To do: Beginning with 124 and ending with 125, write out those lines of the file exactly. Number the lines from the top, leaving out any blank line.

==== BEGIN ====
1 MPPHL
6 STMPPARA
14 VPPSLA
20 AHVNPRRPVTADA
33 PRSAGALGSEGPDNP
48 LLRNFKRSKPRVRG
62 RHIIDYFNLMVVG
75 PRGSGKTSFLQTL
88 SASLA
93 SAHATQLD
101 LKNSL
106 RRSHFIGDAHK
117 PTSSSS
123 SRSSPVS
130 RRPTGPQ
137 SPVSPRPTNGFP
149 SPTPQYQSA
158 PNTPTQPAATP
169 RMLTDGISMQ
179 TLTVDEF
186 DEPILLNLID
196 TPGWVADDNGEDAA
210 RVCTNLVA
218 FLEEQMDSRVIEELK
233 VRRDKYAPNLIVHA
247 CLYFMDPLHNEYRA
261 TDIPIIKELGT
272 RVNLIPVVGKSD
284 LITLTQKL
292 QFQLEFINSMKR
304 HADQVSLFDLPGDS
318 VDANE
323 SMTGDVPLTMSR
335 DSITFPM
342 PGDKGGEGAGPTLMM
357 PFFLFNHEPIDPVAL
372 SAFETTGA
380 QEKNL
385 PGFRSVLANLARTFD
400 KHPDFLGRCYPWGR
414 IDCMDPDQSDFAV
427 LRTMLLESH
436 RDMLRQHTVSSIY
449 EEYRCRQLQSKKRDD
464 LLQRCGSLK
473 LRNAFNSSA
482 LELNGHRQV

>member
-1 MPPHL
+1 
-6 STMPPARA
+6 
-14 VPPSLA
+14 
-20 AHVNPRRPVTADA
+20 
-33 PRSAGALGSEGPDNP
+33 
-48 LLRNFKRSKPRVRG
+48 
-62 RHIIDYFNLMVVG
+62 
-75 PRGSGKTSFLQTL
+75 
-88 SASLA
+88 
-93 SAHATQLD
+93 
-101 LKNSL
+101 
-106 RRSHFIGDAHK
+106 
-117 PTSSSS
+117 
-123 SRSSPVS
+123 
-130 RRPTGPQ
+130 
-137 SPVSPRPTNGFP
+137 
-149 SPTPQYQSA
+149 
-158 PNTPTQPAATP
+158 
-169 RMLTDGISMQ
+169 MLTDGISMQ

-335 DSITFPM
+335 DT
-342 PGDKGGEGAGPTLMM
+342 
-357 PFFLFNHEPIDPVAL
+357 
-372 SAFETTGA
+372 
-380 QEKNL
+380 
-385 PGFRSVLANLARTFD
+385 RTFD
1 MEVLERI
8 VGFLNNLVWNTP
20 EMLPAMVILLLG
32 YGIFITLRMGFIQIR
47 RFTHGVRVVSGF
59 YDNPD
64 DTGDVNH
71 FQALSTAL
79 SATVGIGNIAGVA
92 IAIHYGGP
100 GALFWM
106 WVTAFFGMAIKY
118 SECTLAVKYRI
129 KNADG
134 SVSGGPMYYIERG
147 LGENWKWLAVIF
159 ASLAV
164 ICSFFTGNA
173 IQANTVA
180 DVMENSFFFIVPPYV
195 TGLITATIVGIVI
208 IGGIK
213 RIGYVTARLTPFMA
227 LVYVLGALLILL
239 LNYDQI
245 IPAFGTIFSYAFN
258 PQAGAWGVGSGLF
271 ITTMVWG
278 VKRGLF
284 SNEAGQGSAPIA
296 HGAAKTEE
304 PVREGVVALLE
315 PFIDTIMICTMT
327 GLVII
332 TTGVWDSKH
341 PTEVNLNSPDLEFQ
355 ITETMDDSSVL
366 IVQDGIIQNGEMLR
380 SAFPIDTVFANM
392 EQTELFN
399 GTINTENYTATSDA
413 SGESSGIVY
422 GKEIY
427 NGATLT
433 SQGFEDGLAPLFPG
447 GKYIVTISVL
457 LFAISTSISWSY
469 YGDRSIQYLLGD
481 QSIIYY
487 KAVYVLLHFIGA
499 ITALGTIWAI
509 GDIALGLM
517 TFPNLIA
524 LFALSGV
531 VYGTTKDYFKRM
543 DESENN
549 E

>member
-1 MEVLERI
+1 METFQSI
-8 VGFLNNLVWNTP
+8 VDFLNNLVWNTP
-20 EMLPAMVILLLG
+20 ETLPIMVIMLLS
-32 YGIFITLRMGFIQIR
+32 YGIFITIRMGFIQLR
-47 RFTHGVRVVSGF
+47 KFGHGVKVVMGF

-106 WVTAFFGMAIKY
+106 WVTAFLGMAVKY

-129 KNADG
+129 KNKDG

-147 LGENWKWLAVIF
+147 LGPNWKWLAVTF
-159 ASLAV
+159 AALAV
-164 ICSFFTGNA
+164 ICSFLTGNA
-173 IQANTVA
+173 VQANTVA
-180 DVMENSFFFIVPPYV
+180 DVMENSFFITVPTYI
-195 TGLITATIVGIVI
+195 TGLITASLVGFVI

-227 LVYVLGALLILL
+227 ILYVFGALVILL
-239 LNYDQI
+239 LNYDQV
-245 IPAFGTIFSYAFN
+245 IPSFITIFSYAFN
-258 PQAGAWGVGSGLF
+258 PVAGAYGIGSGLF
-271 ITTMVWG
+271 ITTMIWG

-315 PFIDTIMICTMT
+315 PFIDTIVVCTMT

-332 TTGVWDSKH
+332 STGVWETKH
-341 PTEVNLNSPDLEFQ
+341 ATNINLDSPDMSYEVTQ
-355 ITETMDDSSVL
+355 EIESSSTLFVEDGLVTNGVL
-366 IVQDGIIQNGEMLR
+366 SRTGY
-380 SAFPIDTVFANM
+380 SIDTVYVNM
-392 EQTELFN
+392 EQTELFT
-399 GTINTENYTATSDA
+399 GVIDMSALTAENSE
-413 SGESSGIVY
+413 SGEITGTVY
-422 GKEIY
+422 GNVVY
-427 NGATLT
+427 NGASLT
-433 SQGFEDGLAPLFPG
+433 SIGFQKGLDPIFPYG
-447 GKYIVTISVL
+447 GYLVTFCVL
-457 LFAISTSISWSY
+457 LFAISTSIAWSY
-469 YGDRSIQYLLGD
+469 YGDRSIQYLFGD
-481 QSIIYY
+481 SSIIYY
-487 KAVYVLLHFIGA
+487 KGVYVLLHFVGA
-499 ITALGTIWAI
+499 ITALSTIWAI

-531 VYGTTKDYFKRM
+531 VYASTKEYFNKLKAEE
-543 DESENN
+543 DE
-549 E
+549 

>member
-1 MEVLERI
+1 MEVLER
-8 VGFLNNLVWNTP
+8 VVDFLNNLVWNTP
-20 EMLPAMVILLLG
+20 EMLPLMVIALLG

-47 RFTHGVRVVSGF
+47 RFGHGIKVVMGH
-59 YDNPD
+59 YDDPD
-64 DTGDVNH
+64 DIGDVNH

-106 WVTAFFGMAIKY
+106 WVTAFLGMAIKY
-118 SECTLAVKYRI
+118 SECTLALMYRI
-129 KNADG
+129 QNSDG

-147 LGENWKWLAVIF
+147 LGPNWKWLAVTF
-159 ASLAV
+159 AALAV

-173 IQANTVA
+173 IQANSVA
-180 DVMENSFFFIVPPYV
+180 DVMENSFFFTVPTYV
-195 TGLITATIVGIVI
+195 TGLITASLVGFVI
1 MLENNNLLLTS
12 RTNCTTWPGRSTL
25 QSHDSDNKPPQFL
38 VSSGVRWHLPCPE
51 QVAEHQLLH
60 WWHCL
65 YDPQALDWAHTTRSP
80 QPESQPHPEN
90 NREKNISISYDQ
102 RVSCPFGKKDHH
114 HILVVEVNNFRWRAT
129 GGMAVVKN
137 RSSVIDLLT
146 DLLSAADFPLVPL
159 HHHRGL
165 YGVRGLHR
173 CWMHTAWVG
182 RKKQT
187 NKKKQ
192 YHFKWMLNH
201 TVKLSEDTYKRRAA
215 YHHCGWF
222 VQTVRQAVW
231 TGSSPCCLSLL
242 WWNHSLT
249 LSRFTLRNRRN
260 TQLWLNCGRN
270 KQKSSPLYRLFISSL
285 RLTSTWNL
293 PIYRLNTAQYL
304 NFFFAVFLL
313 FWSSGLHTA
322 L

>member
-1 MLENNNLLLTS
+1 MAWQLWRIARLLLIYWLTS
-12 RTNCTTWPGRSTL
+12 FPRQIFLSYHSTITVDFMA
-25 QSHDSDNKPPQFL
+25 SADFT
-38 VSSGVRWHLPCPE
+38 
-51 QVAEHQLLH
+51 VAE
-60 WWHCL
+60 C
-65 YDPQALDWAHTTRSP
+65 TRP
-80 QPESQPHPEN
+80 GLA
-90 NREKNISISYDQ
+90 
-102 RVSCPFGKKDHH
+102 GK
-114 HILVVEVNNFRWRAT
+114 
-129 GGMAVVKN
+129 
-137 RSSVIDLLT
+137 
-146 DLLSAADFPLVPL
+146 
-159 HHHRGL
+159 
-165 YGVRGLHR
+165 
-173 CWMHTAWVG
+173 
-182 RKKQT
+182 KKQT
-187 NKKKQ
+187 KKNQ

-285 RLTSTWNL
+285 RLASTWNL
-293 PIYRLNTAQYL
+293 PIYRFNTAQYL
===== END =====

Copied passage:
245 IPAFGTIFSYAFN
258 PQAGAWGVGSGLF